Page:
This exhibition is a rare opportunity to see children’s books from 1920s and 1930s Russia.
A film about a college baseball team would normally be painful watching, but Everybody Wants Some!! is a funny ode to growing up, writes Andriana Sotiris
Pioneering American photographer Paul Strand gets the recognition that he richly deserves in this new exhibition.
Fans of 90s psychedelic rock band The Stone Roses have waited over twenty years for new material.
Netflix’s new drama Rebellion, set during the 1916 Easter Rising, has been greeted with much hype. Some of it is justified.
Captain America: Civil War asks, ‘Which side are you on?’ While neither side is appealing that doesn’t stop it being entertaining
The Science Musuem’s exhibition about photographer Fox Talbot’s life is an exciting insight into how art and science developed
William Shakespeare was more than the royal court’s bard. On the 400th anniversary of his death,?Tomáš Tengely-Evans looks at his real legacy
The story of the veterans of failed wars has been a Hollywood staple since Vietnam in the 1970s.
The Non Stop Connolly show is an important 1975 epic play about the life of the Irish revolutionary James Connolly.
Ian Hislop uses his new programme about people’s attitudes towards benefits to placate his ‘One Nation Tory’ conscience, writes Tomáš Tengely-Evans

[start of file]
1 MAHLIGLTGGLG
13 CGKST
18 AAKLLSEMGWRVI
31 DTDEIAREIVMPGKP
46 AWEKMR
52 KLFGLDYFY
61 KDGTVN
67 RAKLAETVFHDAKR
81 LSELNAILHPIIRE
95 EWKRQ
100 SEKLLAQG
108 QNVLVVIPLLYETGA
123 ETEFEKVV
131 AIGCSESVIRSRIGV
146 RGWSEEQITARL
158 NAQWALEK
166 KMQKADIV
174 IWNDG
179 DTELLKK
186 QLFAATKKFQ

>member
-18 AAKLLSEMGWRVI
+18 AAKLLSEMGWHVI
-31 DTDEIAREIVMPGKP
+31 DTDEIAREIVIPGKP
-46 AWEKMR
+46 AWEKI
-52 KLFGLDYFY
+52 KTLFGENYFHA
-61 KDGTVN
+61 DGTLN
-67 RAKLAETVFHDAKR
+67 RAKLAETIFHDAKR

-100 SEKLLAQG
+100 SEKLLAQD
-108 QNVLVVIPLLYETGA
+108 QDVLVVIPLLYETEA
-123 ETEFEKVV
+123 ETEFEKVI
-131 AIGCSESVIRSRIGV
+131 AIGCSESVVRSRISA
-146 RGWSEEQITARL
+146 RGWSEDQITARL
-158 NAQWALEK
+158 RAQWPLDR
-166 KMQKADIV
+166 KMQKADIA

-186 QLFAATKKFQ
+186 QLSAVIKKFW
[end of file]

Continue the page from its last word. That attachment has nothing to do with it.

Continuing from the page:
BBC Four’s Danish detective drama Follow the Money serves up an engrossing feast of corporate intrigue and financial skulduggery, writes?Charlie Kimber
This exhibition takes a stand against our rulers’ attempts to make even the starkest poverty and most obscene degradation seem “natural”.
Graffiti artist turned journalist Marcus Barnes told Alistair Farrow why he’s relaunched magazine Keep the Faith—and why public space needs defending
A new documentary series examines the legacy of Obama’s presidency, laying bare its failure to deliver the change it promised, writes Josh Hollands
This superb exhibition explores early 19th century French painter Eugene Delacroix’s influence on the movements that would later transform modern art.
Joel and Ethan Coen’s Hail Caesar! is a playful romp through Hollywood’s “golden age”—a deliberately vague time and idea in the film.
This year’s AV Festival focuses on socialism—the most looked-up word in 2015.
An exhibition of Sergei Eisenstein’s drawings reveals some of the Soviet film maker’s power and little known aspects of his work, says?Roger Huddle
BBC Two’s dark crime drama Murder breaks new ground in an increasingly crowded field.